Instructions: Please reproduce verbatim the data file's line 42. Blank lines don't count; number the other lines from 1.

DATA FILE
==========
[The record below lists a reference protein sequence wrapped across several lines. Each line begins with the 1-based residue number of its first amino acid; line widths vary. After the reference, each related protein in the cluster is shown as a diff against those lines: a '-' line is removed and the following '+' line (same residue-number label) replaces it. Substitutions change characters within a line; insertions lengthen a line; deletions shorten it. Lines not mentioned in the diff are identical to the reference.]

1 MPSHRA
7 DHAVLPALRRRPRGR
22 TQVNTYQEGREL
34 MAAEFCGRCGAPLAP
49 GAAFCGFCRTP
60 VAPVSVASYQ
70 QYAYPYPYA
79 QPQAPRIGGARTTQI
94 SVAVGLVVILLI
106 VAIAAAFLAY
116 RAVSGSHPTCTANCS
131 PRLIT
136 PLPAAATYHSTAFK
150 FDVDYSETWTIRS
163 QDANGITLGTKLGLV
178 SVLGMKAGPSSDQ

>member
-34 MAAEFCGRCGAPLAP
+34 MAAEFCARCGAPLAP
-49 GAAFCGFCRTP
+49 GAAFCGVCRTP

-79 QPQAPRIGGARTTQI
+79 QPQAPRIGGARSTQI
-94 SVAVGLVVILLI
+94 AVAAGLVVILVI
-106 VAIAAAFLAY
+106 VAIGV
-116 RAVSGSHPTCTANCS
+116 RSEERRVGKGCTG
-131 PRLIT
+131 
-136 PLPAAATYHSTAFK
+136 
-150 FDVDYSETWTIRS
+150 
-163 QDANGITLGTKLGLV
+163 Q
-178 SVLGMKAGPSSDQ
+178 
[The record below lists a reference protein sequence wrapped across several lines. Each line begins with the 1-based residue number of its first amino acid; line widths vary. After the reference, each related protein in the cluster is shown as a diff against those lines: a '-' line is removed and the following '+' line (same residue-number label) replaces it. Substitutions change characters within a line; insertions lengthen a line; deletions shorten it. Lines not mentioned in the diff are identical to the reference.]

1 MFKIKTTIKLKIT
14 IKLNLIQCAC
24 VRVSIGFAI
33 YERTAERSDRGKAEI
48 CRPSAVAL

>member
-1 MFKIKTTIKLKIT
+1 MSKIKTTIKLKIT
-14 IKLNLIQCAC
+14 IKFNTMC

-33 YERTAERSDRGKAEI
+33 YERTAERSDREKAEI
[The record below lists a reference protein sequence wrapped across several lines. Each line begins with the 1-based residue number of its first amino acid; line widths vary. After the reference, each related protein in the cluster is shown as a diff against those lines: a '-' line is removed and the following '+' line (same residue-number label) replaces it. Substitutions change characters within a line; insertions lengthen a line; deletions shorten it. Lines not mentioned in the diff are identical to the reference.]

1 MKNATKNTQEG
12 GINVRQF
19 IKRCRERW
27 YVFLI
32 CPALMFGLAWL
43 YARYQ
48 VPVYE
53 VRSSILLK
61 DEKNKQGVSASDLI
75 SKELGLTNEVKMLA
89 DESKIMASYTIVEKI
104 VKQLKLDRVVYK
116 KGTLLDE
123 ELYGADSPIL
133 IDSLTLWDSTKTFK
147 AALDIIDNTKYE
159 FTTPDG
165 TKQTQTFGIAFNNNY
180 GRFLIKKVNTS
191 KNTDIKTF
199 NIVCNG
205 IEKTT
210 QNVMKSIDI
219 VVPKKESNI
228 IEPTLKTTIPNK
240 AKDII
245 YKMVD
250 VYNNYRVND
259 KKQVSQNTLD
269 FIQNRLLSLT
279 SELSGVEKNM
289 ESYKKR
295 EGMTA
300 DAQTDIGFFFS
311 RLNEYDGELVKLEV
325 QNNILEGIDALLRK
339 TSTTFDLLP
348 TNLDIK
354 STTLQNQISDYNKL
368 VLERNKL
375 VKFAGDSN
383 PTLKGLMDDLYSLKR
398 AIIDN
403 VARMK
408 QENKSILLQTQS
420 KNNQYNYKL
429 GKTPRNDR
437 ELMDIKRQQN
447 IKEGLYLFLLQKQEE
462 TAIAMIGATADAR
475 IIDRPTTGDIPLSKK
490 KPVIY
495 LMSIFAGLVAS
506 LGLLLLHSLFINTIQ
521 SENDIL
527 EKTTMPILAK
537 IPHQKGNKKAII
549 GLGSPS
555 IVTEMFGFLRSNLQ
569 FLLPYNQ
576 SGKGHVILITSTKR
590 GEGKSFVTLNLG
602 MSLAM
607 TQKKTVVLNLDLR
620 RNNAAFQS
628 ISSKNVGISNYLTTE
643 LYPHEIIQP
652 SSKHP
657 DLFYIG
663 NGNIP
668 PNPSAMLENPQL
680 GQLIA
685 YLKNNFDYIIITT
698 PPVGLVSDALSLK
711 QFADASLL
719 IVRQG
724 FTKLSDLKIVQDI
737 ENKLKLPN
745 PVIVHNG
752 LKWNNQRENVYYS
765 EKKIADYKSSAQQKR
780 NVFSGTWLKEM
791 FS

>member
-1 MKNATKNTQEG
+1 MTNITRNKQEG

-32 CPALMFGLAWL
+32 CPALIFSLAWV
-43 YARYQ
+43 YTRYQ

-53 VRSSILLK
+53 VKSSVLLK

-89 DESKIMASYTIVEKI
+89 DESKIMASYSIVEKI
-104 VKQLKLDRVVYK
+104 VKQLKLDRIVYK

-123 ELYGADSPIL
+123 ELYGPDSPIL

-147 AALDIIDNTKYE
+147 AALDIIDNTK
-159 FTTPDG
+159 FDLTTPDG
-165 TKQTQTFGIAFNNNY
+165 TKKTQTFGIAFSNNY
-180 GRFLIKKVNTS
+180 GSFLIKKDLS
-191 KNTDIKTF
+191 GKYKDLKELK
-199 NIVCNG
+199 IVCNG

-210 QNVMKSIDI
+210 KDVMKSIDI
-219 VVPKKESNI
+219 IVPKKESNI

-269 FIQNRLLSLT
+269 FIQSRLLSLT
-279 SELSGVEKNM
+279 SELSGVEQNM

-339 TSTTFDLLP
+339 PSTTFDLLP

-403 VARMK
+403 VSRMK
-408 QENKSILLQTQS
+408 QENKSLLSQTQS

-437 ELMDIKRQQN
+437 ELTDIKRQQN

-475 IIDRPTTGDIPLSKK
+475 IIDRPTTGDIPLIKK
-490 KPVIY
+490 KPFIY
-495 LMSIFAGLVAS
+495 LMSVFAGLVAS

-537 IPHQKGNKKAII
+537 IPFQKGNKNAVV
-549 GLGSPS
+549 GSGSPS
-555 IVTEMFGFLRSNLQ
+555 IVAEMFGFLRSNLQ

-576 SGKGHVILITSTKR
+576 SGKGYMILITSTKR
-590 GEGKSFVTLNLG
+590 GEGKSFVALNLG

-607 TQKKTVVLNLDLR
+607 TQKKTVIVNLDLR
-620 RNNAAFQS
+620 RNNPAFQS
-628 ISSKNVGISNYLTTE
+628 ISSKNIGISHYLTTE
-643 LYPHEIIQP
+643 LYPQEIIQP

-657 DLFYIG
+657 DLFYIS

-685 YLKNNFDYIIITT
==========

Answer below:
1 MFKIKTTIKLKIT